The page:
The Foreign Ministry on Sunday dispatched the special ambassador for overseas Koreans and consular affairs, Moon Ha-yong, to Australia after reports that there are more than 1,000 Korean sex workers there.
The Korean Embassy in Canberra and Consulate General in Sydney asked Seoul to act based on the reports that foreigners account recently for about 25 percent of the 23,000 sex workers in Australia and some 16.9 percent of them are Koreans.
The ministry believes that some are working illegally in the sex industry while on working holiday visas. Some 35,000 young Koreans are staying in Australia under the working holiday visa program between Australia and Korea which allows travelers to work a cerain number of hours while studying or traveling.
"The local press has continuously raised the problem of Korean prostitutes in Australia, and now there are more than 1,000 of them," a senior Korean government official said. "It seems likely that criminal organizations are systematically sending young women to Australia or recruiting them locally by taking advantage of the working holiday visas."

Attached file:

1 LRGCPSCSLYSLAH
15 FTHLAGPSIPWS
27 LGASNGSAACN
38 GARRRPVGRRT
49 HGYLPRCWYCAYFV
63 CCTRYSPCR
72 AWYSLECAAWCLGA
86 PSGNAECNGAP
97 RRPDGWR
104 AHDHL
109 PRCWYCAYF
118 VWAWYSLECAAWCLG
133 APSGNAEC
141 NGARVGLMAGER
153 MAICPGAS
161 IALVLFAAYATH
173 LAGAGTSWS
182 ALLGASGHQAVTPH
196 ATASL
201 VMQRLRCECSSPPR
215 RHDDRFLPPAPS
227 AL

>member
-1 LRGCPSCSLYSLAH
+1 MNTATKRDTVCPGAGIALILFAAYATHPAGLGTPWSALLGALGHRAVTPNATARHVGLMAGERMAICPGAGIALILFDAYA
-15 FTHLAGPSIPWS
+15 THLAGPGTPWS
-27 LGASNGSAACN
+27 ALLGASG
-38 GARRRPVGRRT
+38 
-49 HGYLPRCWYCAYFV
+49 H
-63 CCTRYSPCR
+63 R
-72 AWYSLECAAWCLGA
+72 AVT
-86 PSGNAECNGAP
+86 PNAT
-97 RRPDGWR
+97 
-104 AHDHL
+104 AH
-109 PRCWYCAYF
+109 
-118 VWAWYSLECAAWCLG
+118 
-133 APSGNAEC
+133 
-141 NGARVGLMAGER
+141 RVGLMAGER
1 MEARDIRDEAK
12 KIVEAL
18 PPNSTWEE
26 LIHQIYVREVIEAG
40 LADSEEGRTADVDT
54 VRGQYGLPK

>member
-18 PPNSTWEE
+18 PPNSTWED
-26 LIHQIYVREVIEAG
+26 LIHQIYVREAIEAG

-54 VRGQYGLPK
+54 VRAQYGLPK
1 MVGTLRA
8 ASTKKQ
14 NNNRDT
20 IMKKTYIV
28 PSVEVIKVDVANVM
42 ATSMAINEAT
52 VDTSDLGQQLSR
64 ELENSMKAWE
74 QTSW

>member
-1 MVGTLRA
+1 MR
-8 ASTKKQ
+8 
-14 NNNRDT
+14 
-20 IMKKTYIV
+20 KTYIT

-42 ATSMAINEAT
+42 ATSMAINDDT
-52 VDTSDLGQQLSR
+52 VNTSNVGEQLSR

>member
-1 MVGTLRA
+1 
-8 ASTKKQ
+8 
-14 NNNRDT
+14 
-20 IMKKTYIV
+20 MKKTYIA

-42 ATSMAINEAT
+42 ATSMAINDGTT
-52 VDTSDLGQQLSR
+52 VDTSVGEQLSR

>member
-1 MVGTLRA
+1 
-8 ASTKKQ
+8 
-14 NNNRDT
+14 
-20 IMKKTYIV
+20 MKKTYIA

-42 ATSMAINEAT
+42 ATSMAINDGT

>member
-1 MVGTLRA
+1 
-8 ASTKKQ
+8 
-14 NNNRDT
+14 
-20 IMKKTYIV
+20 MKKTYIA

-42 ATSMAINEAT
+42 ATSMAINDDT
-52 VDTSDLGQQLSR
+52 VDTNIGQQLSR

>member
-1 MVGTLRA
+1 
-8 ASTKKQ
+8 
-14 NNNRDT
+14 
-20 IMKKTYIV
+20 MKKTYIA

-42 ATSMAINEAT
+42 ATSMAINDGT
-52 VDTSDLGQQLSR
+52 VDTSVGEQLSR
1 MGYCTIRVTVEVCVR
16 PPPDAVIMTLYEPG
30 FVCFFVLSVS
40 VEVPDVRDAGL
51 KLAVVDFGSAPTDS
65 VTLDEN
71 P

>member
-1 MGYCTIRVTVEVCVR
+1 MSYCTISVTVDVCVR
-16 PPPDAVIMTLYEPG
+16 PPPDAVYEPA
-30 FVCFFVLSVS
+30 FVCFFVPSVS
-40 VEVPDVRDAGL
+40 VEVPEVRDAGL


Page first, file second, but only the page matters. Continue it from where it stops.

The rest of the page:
Moon is expected to meet a senior Australian Foreign Ministry official and high-ranking police officers to discuss ways to prevent human trafficking and prostitution involving Korean women.
He will make sure that the government takes tough measures, including cancelling the passports of women involved in prostitution there.
Similar cases are being reported from Canada, Japan and New Zealand, with which Korea also has work-holiday visa agreements. Some 7,200 young Koreans are staying in Japan, 4,020 in Canada, and 1,800 in New Zealand on these programs.
The government believes some women apply for the visa but then work in massage parlors and other sex businesses.
The government official said since Korea enacted a special law to eradicate prostitution in 2004, an increasing number of prostitutes have gone abroad. One report said as many as 5,000 Korean women are working as prostitutes in the U.S. alone.